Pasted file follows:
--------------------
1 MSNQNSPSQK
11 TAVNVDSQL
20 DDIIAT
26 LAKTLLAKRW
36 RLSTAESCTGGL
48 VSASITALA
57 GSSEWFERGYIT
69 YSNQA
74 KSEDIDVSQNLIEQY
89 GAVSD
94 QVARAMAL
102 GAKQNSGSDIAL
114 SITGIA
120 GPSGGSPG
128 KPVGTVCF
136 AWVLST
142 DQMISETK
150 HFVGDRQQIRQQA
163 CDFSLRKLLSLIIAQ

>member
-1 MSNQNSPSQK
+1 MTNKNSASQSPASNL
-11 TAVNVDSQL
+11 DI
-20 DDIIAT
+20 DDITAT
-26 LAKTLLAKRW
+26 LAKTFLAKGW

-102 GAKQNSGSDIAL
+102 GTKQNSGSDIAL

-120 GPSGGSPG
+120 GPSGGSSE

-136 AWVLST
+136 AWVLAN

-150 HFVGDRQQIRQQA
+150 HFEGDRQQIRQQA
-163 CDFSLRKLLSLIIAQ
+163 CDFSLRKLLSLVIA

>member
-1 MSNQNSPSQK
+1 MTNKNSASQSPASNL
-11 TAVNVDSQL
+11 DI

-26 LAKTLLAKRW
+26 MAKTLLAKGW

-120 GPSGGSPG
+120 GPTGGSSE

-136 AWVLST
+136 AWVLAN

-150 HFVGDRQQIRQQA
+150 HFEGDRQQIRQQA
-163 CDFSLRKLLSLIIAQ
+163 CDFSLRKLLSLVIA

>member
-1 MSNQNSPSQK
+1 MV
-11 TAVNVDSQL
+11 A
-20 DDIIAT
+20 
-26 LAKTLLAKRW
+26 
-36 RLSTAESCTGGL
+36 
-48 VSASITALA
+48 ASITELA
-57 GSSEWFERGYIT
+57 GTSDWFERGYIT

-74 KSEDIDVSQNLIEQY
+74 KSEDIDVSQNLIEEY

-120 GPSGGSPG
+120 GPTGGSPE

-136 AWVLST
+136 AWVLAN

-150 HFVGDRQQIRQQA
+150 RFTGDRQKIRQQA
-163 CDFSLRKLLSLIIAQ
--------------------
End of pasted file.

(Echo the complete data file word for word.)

1 MSNQNSPSQK
11 TAVNVDSQL
20 DDIIAT
26 LAKTLLAKRW
36 RLSTAESCTGGL
48 VSASITALA
57 GSSEWFERGYIT
69 YSNQA
74 KSEDIDVSQNLIEQY
89 GAVSD
94 QVARAMAL
102 GAKQNSGSDIAL
114 SITGIA
120 GPSGGSPG
128 KPVGTVCF
136 AWVLST
142 DQMISETK
150 HFVGDRQQIRQQA
163 CDFSLRKLLSLIIAQ

>member
-1 MSNQNSPSQK
+1 MTNKNSASQSPASNL
-11 TAVNVDSQL
+11 DI
-20 DDIIAT
+20 DDITAT
-26 LAKTLLAKRW
+26 LAKTFLAKGW

-102 GAKQNSGSDIAL
+102 GTKQNSGSDIAL

-120 GPSGGSPG
+120 GPSGGSSE

-136 AWVLST
+136 AWVLAN

-150 HFVGDRQQIRQQA
+150 HFEGDRQQIRQQA
-163 CDFSLRKLLSLIIAQ
+163 CDFSLRKLLSLVIA

>member
-1 MSNQNSPSQK
+1 MTNKNSASQSPASNL
-11 TAVNVDSQL
+11 DI

-26 LAKTLLAKRW
+26 MAKTLLAKGW

-120 GPSGGSPG
+120 GPTGGSSE

-136 AWVLST
+136 AWVLAN

-150 HFVGDRQQIRQQA
+150 HFEGDRQQIRQQA
-163 CDFSLRKLLSLIIAQ
+163 CDFSLRKLLSLVIA

>member
-1 MSNQNSPSQK
+1 MV
-11 TAVNVDSQL
+11 A
-20 DDIIAT
+20 
-26 LAKTLLAKRW
+26 
-36 RLSTAESCTGGL
+36 
-48 VSASITALA
+48 ASITELA
-57 GSSEWFERGYIT
+57 GTSDWFERGYIT

-74 KSEDIDVSQNLIEQY
+74 KSEDIDVSQNLIEEY

-120 GPSGGSPG
+120 GPTGGSPE

-136 AWVLST
+136 AWVLAN

-150 HFVGDRQQIRQQA
+150 RFTGDRQKIRQQA
-163 CDFSLRKLLSLIIAQ